Recent advances have brought much new insight into the physiological mechanisms and required characteristics of the sensory molecules that enable birds to use magnetic fields for orientation. European robins almost certainly have two magnetodetection senses, one associated with the ophthalmic branch of the trigeminal nerve, and one based on light-dependent radical-pair processes in both eyes. The first brain areas processing magnetic information from each of these two senses have been identified. It has been experimentally verified that Earth-strength magnetic fields can affect photo-induced chemical reactions and that these reactions can respond to magnetic field direction. Diagnostic behavioural experiments have provided clues to identify putative magnetoreceptive molecules in the retina. We discuss the implications of these and other recent findings and outline crucial open questions with an emphasis on the light-dependent mechanism. © 2012.

Nothwang H.G.,Carl von Ossietzky University
Progress in Neurobiology | Year: 2016

Localization of sound sources is a central aspect of auditory processing. A unique feature of mammals is the smooth, tonotopically organized extension of the hearing range to high frequencies (HF) above 10 kHz, which likely induced positive selection for novel mechanisms of sound localization. How this change in the auditory periphery is accompanied by changes in the central auditory system is unresolved. I will argue that the major VGlut2+ excitatory projection neurons of sound localization circuits (dorsal cochlear nucleus (DCN), lateral and medial superior olive (LSO and MSO)) represent serial homologs with modifications, thus being paramorphs. This assumption is based on common embryonic origin from an Atoh1+/Wnt1+ cell lineage in the rhombic lip of r5, same cell birth, a fusiform cell morphology, shared genetic components such as Lhx2 and Lhx9 transcription factors, and similar projection patterns. Such a parsimonious evolutionary mechanism likely accelerated the emergence of neurons for sound localization in all three dimensions. Genetic analyses indicate that auditory nuclei in fish, birds, and mammals receive contributions from the same progenitor lineages. Anatomical and physiological differences and the independent evolution of tympanic ears in vertebrate groups, however, argue for convergent evolution of sound localization circuits in tetrapods (amphibians, reptiles, birds, and mammals). These disparate findings are discussed in the context of the genetic architecture of the developing hindbrain, which facilitates convergent evolution. Yet, it will be critical to decipher the gene regulatory networks underlying development of auditory neurons across vertebrates to explore the possibility of homologous neuronal populations. © 2016 Elsevier Ltd.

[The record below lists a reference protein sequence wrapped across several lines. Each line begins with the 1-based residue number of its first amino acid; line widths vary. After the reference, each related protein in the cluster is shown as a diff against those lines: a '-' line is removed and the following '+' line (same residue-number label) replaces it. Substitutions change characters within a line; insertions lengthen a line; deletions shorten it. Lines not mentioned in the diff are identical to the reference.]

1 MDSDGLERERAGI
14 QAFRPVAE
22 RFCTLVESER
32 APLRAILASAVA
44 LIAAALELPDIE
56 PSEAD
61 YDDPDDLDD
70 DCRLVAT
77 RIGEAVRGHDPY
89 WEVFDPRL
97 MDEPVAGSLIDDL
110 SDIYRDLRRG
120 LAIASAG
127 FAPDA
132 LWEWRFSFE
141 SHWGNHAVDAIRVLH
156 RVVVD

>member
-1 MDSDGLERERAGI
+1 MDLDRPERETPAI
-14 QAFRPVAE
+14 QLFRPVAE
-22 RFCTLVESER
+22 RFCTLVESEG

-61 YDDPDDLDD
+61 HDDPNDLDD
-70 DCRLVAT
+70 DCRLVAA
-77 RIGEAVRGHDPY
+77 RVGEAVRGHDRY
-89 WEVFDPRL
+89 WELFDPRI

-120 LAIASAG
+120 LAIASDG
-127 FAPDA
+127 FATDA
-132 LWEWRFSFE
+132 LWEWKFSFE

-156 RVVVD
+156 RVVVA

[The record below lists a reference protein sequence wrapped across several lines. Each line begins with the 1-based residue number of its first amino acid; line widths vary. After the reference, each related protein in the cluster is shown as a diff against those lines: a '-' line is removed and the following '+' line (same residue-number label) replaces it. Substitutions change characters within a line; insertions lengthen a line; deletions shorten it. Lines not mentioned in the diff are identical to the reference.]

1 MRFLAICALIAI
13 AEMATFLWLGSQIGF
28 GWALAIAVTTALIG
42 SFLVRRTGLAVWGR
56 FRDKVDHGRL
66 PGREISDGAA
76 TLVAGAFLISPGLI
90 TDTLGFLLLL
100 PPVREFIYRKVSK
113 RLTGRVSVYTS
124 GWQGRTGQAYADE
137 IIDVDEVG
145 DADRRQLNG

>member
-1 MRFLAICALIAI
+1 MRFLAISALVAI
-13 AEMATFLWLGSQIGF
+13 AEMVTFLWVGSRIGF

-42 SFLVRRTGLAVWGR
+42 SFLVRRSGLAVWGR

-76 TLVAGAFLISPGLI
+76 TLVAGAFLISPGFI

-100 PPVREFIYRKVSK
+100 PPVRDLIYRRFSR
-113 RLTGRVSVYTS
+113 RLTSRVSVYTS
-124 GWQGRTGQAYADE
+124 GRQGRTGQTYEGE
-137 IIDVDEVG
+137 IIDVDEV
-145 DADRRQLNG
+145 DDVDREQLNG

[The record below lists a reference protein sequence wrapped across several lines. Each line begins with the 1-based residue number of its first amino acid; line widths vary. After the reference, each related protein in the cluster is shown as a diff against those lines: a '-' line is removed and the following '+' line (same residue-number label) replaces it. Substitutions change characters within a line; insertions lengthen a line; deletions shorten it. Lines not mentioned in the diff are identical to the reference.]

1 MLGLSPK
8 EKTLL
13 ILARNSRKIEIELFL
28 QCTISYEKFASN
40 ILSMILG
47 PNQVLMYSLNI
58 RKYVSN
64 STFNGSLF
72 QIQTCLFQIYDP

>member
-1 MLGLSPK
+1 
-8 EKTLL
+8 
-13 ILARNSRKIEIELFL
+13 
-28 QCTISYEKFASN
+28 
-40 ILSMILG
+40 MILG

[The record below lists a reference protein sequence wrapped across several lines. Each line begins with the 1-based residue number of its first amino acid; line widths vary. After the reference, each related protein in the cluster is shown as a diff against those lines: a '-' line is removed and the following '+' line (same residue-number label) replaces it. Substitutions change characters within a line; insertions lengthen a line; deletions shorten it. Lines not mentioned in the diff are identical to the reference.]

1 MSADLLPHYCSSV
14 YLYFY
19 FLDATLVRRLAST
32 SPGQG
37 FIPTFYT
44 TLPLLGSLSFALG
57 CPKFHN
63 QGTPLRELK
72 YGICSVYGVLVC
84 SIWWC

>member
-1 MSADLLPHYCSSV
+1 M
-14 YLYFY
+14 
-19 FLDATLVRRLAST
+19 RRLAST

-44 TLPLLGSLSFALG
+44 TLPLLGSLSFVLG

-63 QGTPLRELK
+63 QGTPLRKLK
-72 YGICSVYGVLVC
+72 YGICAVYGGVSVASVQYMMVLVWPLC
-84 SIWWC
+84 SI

Bendixen A.,Carl von Ossietzky University
Frontiers in Neuroscience | Year: 2014

Many sound sources emit signals in a predictable manner. The idea that predictability can be exploited to support the segregation of one source's signal emissions from the overlapping signals of other sources has been expressed for a long time. Yet experimental evidence for a strong role of predictability within auditory scene analysis (ASA) has been scarce. Recently, there has been an upsurge in experimental and theoretical work on this topic resulting from fundamental changes in our perspective on how the brain extracts predictability from series of sensory events. Based on effortless predictive processing in the auditory system, it becomes more plausible that predictability would be available as a cue for sound source decomposition. In the present contribution, empirical evidence for such a role of predictability in ASA will be reviewed. It will be shown that predictability affects ASA both when it is present in the sound source of interest (perceptual foreground) and when it is present in other sound sources that the listener wishes to ignore (perceptual background). First evidence pointing toward age-related impairments in the latter capacity will be addressed. Moreover, it will be illustrated how effects of predictability can be shown by means of objective listening tests as well as by subjective report procedures, with the latter approach typically exploiting the multi-stable nature of auditory perception. Critical aspects of study design will be delineated to ensure that predictability effects can be unambiguously interpreted. Possible mechanisms for a functional role of predictability within ASA will be discussed, and an analogy with the old-plus-new heuristic for grouping simultaneous acoustic signals will be suggested. © 2014 Bendixen.